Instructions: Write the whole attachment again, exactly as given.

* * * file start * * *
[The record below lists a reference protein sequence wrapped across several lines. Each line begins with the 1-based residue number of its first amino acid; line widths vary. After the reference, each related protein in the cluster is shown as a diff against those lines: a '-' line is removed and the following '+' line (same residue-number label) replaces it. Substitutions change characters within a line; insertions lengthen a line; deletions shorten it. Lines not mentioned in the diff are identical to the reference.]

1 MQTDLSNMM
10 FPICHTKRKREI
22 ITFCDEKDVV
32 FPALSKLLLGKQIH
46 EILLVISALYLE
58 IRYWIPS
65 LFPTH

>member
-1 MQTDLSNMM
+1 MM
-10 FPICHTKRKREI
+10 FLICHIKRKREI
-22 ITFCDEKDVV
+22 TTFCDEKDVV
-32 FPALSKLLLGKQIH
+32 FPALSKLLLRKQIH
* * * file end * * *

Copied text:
[The record below lists a reference protein sequence wrapped across several lines. Each line begins with the 1-based residue number of its first amino acid; line widths vary. After the reference, each related protein in the cluster is shown as a diff against those lines: a '-' line is removed and the following '+' line (same residue-number label) replaces it. Substitutions change characters within a line; insertions lengthen a line; deletions shorten it. Lines not mentioned in the diff are identical to the reference.]

1 MQTDLSNMM
10 FPICHTKRKREI
22 ITFCDEKDVV
32 FPALSKLLLGKQIH
46 EILLVISALYLE
58 IRYWIPS
65 LFPTH

>member
-1 MQTDLSNMM
+1 MM
-10 FPICHTKRKREI
+10 FLICHIKRKREI
-22 ITFCDEKDVV
+22 TTFCDEKDVV
-32 FPALSKLLLGKQIH
+32 FPALSKLLLRKQIH